During a recent media meet in Boston, Charlie Baker – Massachusetts Governor discussed Phase 3 of the state’s plans to reopen. Most of the regions will reopen on July 6th. However, Boston will start reopening from July 13th. Among the many businesses that are resuming operations, casinos, gyms, theatres and museums are included. Cultural activities such as guided tours are also restarting.
Of course, the establishments will have to meet certain specific safety protocols, which include facilitating limited business capacity and time entries to control the influx of people. Here are some specifications:
- Tour buses and duck boats are required to limit their capacity to 50%.
- Professional sports will resume without spectators.
- Nightclubs and bars are required to remain shut.
- Nursing homes and assisted living facilities can show leniency regarding visitors only if no new Covid-19 positive cases have been reported among staff and residents within the 14-day quarantine period.
According to Baker, Phase 3 will run for long because of ongoing monitoring to curb the spread of the virus. Spikes will be strictly monitored. Baker added that he doesn’t want the state to move backward like many others that were forced to do. Urging the masses to avoid large crowds and wear face masks in public, the Governor said he hopes everyone can enjoy the Fourth of July holiday.
In a press release, Christopher Carlozzi, State Director of the National Federation of Independent Business in Massachusetts said businesses have suffered due to the prolonged shutdown in Massachusetts. Those businesses that have managed to survive are prepared to reopen. However, those that didn’t, had to chose permanently.
Meanwhile, Massachusetts health officials reported 51 more COVID-19-related deaths on the 2nd of July. Some of these cases are confirmed and some probable. This adds to the 8123 deaths the state has witnessed ever since the pandemic started. Additionally, 195 new cases are believed to be confirmed and probable, which pushes the total cases in Massachusetts to 109,300.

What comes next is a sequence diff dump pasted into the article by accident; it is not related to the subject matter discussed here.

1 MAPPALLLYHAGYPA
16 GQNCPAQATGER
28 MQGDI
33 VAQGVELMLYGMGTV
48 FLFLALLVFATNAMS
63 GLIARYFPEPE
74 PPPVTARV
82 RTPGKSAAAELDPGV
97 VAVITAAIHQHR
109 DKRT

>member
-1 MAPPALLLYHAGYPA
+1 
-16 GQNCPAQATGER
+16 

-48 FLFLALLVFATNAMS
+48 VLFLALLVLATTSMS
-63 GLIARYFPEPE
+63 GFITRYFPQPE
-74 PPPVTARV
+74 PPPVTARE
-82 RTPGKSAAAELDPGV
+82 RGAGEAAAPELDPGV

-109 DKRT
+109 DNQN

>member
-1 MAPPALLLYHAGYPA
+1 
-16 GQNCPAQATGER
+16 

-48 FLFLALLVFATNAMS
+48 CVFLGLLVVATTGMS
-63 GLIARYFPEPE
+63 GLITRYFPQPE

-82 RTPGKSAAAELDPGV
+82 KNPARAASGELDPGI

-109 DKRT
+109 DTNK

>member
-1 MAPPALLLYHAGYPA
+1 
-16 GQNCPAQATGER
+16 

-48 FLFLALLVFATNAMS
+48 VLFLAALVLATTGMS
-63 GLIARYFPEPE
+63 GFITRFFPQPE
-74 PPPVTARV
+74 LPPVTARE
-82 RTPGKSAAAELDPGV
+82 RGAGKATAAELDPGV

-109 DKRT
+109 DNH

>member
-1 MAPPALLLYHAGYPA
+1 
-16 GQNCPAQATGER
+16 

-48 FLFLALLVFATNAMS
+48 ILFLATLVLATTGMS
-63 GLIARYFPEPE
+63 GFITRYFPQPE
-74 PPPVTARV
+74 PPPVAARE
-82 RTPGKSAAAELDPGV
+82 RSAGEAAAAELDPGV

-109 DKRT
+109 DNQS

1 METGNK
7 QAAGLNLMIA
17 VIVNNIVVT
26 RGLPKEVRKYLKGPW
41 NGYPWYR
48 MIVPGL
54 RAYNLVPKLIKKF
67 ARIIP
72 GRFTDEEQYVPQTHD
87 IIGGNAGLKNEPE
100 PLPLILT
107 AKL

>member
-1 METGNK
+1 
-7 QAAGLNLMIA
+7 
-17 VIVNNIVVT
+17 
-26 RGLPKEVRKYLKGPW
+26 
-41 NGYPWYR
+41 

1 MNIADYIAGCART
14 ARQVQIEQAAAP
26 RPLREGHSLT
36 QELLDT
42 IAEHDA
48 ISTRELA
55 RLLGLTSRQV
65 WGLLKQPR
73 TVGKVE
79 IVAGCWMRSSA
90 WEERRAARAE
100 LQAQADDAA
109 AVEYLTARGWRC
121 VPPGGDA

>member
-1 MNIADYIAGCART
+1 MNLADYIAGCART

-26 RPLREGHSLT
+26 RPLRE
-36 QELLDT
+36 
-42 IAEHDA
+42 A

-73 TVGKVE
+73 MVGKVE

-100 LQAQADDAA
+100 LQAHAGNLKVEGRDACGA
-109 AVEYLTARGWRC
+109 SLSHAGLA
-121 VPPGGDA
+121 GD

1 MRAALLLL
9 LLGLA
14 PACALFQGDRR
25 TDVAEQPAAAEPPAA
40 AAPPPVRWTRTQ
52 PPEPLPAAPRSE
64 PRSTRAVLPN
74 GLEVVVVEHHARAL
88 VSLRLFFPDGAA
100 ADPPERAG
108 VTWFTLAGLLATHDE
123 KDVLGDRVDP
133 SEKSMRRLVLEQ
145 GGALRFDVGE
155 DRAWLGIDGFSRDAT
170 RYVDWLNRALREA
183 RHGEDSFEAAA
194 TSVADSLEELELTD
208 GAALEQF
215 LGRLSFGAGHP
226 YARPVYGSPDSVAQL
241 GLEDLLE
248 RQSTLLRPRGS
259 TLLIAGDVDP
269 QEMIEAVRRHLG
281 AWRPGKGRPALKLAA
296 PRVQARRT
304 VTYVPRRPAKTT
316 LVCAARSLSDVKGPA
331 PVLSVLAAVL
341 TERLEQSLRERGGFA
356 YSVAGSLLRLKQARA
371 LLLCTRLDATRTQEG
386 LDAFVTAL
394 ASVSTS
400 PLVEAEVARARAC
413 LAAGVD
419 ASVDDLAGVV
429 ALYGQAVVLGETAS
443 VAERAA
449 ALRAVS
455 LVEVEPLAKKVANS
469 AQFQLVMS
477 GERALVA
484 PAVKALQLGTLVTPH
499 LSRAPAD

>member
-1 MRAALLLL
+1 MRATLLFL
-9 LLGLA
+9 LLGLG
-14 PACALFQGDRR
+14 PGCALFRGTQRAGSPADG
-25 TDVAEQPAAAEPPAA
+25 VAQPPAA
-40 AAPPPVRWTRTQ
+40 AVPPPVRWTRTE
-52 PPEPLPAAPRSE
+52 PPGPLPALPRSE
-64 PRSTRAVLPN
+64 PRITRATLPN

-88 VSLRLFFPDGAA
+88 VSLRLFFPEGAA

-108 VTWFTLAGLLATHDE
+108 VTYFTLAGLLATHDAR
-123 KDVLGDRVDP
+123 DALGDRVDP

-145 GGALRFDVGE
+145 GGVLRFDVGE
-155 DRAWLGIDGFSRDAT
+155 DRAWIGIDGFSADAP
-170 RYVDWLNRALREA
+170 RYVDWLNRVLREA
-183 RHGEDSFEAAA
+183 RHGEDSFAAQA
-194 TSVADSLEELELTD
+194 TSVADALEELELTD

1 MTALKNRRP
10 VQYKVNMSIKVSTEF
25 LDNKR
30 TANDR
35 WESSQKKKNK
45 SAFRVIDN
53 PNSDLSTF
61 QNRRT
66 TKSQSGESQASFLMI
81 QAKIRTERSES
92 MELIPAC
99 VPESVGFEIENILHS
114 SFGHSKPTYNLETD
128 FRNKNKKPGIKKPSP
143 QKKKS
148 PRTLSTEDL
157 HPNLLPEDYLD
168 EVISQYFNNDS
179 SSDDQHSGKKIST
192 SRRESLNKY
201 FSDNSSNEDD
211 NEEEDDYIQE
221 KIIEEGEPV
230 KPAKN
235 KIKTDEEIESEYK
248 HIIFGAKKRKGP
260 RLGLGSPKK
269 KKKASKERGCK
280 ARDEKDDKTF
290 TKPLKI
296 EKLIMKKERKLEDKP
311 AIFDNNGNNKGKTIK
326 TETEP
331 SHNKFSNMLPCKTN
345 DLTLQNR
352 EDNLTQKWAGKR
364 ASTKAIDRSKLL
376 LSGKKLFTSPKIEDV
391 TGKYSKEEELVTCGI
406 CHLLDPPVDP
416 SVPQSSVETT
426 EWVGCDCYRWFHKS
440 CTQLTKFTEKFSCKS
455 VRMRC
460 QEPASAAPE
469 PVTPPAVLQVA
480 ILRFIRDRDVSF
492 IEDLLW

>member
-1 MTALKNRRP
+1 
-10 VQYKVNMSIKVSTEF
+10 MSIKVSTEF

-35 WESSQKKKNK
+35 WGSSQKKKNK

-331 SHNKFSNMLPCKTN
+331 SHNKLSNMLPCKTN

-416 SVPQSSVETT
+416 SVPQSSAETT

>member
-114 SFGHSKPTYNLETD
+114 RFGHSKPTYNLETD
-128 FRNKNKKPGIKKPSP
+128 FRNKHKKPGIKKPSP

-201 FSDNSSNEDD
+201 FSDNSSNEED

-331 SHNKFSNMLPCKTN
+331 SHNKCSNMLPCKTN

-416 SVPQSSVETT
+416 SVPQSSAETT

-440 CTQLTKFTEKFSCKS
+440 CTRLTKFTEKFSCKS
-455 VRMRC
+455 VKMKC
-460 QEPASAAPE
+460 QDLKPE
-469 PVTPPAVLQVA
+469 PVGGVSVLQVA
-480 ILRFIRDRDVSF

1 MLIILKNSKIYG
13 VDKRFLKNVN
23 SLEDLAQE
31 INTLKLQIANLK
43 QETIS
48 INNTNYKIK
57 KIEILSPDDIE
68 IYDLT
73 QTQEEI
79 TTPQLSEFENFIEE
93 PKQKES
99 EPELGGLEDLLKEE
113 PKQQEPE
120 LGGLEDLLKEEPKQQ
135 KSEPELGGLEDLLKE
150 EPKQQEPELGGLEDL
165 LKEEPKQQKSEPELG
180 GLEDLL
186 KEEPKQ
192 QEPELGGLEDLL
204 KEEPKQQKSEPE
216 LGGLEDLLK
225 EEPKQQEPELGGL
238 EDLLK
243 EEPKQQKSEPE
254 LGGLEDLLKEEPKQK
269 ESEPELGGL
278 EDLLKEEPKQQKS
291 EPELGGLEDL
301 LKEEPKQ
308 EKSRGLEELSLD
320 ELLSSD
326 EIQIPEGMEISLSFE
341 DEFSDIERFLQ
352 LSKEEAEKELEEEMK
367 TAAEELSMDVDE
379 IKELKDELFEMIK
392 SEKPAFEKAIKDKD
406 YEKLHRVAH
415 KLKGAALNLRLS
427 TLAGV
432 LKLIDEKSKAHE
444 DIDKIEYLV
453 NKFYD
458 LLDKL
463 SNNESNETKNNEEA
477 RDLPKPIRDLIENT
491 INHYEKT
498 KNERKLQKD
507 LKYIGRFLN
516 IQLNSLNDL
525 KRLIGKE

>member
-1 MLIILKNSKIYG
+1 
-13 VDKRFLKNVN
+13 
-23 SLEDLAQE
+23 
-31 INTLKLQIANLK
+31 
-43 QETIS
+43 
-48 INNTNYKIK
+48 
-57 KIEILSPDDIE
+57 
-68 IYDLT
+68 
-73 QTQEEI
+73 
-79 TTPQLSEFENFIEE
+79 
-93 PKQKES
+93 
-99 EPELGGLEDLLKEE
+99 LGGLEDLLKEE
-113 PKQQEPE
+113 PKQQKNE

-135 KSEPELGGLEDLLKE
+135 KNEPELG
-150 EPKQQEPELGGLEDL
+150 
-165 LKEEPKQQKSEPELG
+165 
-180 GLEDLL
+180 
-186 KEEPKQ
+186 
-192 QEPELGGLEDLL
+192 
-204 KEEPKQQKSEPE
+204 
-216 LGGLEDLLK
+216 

Currently, the numbers of hospitalised cases are at 681, which has dropped from 760 reported on the 1st of July. 113 patients are now in the ICU compared to 123 reported on Wednesday. However, the number of confirmed and probable cases have reached 5141 in long-term care homes, which is more than 63% of the total deaths in Massachusetts because of Covid-19.
Amid the pandemic-triggered chaos, over 100 school committees in the state are requesting full state reimbursement. In other words, they are asking the state to cover the costs related to protecting students and staff from the virus once the operations are resumed. These include masks, protective gear, transportation, extra teachers and staffers for students to practice social distancing.
According to Peter Demling, a member of the Amherst-Pelham Regional School Committee, the state must ensure that the school committees have enough money to open schools safely. It should be noted that Governor Charlie Baker has already announced that he would allocate about $200 million from Massachusetts’ federal Coronavirus Relief Fund in order to reopen schools. However, whether this amount would be enough is still doubtful.
Additionally, over 29000 people in the state have filed claims for insurance related to regular unemployment from June 21st to June 27th. This is a low number compared to 1 million individuals who filed for the same insurance from March 15th to June 27th. Claims for pandemic unemployment assistance have seen a meteoric rise.